Contribution #2: Aeneas
This was posted as three separate comments.
The very next thing that we should campaign on is immediate and it is urgent, namely, the dropping of all charges against Reza Moradi. Are the cartoons illegal? If not, then why has this man been summoned to court? Are there other reasons that we have not been told about? If it’s just because someone was offended then I’d go further than Polish Solidarity with Denmark went – the entire population of the world should appear in court. Everyone has caused some degree of offence at some point in his or her life.
The fact that the vast majority of people didn’t show up in cartoon t-shirts, yet I imagine most people felt that people should have been allowed to if they wanted to, showed a great deal of restraint on our part and a good degree of respect towards the sensitivities of the Muslim Community. Arresting someone for making a statement, following our collective restraint is, at least in my mind, a provocation that does nothing to dispel the atmosphere of fear and suspicion that exists in many minds.
After the events of 9/11 I think that many Muslims feared that there would be a backlash, and the continued activities of fanatics around the world is not improving the situation. These events have also increased fears in the West that Islam wants to rule the world. Displaying the cartoons became a symbol of resistance to this perceived threat on one side and on the other of a perceived backlash.
If for no other reason that to get them into the open and reduce the fear that surrounds them, I believe that the cartoons should be published in Britain, but not in a way that provokes fear as to the motives for showing them. We have enough to fear on both sides of this debate from our own Government that seems intent on taking more and more liberty from everybody. The Iraq war provoked fear on one side, and the Racial and Religious Hatred Bill had a similar effect on the other. ID cards probably will be feared by many in both “groups”. Is the fear that is being created a deliberate act in order to rob us of more and more of all our rights and freedoms, which has been suggested elsewhere?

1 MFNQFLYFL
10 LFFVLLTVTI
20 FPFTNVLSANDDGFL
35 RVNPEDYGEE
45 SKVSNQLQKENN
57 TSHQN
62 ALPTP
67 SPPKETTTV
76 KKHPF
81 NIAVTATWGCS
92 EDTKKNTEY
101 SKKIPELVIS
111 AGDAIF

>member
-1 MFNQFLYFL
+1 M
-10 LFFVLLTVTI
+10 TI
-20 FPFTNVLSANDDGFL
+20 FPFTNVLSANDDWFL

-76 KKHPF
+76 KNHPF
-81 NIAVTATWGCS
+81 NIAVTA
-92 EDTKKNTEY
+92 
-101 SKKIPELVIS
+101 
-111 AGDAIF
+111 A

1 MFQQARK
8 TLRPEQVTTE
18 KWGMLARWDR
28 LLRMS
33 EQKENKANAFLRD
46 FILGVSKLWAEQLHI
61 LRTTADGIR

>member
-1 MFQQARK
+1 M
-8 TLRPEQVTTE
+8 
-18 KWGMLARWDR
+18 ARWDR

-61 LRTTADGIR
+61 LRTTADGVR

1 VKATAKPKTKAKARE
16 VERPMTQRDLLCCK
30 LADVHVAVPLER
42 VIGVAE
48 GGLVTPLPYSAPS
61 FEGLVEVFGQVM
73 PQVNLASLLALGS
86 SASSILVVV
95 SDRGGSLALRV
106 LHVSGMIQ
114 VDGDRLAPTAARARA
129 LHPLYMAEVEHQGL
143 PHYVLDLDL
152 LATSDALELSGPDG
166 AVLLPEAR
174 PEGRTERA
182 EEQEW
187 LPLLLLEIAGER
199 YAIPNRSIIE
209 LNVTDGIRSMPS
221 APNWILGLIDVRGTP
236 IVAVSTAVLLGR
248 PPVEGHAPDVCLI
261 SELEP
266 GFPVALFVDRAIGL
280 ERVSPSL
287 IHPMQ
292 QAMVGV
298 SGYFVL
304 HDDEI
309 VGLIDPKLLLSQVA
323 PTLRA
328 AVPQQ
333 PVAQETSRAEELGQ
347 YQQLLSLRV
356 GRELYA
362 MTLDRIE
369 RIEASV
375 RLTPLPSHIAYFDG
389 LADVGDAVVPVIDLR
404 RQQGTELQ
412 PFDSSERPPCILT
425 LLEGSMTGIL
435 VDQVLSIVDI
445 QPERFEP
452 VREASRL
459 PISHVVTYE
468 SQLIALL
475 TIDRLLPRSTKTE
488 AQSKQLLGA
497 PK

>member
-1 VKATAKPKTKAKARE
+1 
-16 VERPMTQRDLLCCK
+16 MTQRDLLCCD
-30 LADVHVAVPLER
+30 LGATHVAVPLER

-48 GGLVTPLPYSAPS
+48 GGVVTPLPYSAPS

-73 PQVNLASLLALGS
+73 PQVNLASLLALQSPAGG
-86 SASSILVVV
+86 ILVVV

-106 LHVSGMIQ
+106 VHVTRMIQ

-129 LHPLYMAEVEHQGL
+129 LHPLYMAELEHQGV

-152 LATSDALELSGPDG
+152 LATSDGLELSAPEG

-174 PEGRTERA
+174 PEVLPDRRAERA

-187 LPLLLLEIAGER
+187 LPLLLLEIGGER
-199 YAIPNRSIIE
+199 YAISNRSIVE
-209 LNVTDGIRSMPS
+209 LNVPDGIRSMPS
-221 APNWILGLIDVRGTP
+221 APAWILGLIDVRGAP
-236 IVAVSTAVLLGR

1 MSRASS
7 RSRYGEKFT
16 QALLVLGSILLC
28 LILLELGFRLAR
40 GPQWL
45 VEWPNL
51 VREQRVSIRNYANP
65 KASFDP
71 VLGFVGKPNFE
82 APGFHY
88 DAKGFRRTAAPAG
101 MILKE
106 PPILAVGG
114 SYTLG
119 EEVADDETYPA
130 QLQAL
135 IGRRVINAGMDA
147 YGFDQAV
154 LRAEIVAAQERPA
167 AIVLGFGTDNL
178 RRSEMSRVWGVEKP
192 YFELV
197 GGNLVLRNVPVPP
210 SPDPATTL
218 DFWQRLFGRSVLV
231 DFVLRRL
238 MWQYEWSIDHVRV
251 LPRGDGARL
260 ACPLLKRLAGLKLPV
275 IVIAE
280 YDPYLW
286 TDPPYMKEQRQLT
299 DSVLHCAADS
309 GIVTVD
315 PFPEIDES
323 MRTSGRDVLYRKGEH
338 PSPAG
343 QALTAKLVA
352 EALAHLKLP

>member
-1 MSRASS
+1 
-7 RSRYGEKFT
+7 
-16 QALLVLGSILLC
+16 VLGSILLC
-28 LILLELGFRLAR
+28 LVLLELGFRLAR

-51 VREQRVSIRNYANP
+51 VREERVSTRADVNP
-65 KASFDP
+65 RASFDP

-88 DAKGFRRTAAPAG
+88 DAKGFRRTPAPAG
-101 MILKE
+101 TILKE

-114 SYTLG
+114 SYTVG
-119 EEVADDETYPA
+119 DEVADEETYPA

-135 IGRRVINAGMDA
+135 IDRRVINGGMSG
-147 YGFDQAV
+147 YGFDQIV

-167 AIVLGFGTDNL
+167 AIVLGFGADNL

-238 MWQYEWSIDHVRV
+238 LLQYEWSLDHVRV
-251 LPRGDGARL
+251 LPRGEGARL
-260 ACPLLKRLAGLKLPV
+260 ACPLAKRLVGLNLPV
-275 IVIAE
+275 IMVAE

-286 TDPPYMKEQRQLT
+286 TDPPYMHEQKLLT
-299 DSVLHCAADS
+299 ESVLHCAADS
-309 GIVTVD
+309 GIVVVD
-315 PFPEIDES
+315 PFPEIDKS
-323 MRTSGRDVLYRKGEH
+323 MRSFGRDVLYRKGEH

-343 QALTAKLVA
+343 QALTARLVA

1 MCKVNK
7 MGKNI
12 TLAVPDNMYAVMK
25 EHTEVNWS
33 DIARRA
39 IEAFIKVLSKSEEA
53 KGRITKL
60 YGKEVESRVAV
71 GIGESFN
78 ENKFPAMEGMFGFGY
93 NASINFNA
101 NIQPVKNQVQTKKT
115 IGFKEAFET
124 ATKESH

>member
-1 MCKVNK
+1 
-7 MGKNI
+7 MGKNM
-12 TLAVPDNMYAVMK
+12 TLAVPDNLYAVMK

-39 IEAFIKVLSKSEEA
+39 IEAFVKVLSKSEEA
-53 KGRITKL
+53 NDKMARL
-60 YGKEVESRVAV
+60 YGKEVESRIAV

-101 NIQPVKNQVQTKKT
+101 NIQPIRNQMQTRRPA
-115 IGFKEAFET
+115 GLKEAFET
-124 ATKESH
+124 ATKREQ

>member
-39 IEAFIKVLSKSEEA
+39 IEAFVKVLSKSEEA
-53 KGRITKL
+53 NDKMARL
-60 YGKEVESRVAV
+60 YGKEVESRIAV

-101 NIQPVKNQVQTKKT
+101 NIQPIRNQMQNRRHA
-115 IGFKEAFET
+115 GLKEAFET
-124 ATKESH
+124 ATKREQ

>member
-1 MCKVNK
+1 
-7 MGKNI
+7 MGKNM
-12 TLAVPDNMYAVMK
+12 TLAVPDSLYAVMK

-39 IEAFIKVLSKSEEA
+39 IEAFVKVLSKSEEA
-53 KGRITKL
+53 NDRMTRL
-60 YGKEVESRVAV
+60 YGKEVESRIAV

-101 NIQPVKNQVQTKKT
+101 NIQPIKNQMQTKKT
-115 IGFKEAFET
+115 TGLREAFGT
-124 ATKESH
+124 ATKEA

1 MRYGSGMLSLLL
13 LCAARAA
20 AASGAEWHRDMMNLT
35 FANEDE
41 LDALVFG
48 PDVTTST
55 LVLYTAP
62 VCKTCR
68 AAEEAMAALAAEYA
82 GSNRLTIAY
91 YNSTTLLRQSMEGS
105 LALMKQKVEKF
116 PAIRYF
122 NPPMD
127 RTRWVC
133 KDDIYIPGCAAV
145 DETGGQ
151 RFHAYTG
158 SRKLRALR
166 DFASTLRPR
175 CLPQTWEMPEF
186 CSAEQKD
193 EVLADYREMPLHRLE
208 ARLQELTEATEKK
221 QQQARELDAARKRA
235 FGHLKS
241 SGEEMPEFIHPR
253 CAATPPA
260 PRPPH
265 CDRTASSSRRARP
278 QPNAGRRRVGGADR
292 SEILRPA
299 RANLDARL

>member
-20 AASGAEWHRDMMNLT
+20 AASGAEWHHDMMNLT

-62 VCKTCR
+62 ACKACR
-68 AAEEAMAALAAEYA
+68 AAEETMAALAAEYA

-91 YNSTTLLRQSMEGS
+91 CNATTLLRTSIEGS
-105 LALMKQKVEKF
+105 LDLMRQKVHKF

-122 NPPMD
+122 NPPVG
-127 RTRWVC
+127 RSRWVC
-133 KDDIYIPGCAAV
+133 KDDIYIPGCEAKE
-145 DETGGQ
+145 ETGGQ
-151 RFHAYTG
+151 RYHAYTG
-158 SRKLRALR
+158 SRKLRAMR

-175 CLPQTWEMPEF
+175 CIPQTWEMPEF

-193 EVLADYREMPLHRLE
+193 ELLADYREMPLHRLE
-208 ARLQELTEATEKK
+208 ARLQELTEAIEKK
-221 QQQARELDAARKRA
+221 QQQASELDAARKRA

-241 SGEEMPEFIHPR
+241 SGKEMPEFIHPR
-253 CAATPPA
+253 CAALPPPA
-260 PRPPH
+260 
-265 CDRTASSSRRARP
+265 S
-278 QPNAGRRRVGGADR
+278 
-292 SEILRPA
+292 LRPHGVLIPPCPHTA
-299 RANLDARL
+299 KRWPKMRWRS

The reaction to the cartoons and the apparent lack of response from the Government and the Police to do anything about it, is what forced me to become active in this cause. I felt fear that my culture was under threat, just like the Muslims did. I felt myself been drawn further and further to the right, and some of the anger might have come across in some of my posts. Provocative posts from the other side and the almost ubiquitous misuse of the word racist intensified this fear and with it my anger. The decision on the cartoons and the treatment of those who took them to the rally didn’t make me less fearful either. If I felt myself been dragged to the right because of these fears, then I would imagine a similar reaction from Muslims. This drift to both of these extremes must stop, and the damage that has already been done reversed. I don’t want to give up liberal principles and only have the choice between two different forms of totalitarianism.
I have given the issues a great deal of thought, and have worried about them. I think Peter’s decision has ultimately, over time, made me pause and think, and move away from the precipice. For this Peter, I thank you. We must succeed to protect freedom of expression for the benefit of all, and to enable both “groups” or “sides” to become one and to live without fear. I believe that starting with the concept of Ijtihad as mentioned in my previous post (before the three-part one) is a good starting point because it seems to represent a liberal Islam that can be distinguished from the extreme variety and such a discussion in my opinion will encourage liberal Muslims to become involved in our campaign. It’s worth a try.